NASA: Four of Uranus’ moons could contain water | Warm subterranean oceans in the ice giant

study a pot He concluded that four of the largest moons of Uranus “most likely contain an oceanic layer between their cores and their icy crusts.” The report claims that the moons will have oceans tens of kilometers deep.

What does a NASA study say about Uranus?

The report published by NASA specifies that of at least 27 moons orbiting Uranus, the four largest could contain water. The data comes from an investigation by the 2023 Decadal Survey of Planetary Sciences and Astrobiology of the United States National Academies, which focused specifically on Uranus, because of the scientific interest in exploring the planet, “ice giant”

Published in the Journal of Geophysical Research, the research provides insight into how a future mission might investigate the moons. “When it comes to smaller celestial bodies – planets and dwarf moons – planetary scientists have previously found evidence of oceans in a number of unexpected places, including the dwarf planets Ceres and Pluto, and Saturn’s moon Mimas,” he said.

“So there are mechanisms at play that we don’t fully understand. This paper looks at what these mechanisms are and how they relate to the many bodies in the solar system that may be rich in water but have limited internal heat.”

The study reviewed results from NASA’s Voyager 2 flyby of Uranus in the 1980s and from ground-based observations. The authors built computer models imbued with additional findings from NASA’s Galileo, Cassini, Vonn and New Horizons missions, which discovered “ocean worlds,” including insights into the chemistry and geology of Saturn’s moon Enceladus, Pluto, its moon Charon, and Ceres, all icy bodies the same size. moons of Uranus.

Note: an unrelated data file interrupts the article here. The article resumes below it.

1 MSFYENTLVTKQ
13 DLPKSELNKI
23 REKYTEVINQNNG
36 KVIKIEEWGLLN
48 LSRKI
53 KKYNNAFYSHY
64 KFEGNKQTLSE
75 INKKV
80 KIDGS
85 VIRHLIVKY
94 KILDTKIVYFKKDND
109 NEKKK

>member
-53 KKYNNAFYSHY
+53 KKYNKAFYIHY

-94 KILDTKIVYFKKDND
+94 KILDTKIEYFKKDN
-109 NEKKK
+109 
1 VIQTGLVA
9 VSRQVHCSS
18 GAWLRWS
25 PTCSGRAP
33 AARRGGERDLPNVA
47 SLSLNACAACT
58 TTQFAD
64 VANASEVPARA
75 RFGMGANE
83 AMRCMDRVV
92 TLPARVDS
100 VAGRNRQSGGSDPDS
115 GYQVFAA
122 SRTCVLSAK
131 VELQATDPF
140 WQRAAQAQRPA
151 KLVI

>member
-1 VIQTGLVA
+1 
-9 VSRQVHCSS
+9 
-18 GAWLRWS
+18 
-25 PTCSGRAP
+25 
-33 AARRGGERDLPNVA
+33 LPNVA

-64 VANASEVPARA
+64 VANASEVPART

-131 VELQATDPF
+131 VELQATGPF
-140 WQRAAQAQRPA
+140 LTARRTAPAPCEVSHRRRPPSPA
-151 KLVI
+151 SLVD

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The researchers used this model to measure how porous the surfaces of Uranus’ moons are, and found that they likely possess enough thermal insulation to retain the internal heat that would be needed to house the ocean.

Ice-covered warm subterranean oceans

In addition, they found what could be a “heat source in the rocky mantle of the moons,” which releases hot liquid, which would help the ocean maintain a warm environment. This is a particularly likely scenario for the moons Titania and Oberon, where the oceans would be warm enough to support the possibility of habitation.

according to NASA publicationInvestigating the composition of the oceans also allows scientists to learn about materials that might be found on the icy surfaces of the moons, depending on whether subsurface material has been pushed up by geological activity. They asserted that “there is evidence from telescopes that at least one of the moons, Ariel, had material flowing to its surface, possibly from volcanic volcanism, relatively recently.”

In fact, Miranda, the “innermost” moon and the fifth largest, also boasts features on its surface that could have been of recent origin, indicating that at one time it had enough heat to support an ocean, although they now estimate that it is frozen.

But internal heat wouldn’t be the only contributing factor to the moon’s subterranean ocean. The result of the study indicates that chlorides, as well as ammonia, are likely to be abundant in the oceans of the ice giant’s largest moon.

Lovell Loxley

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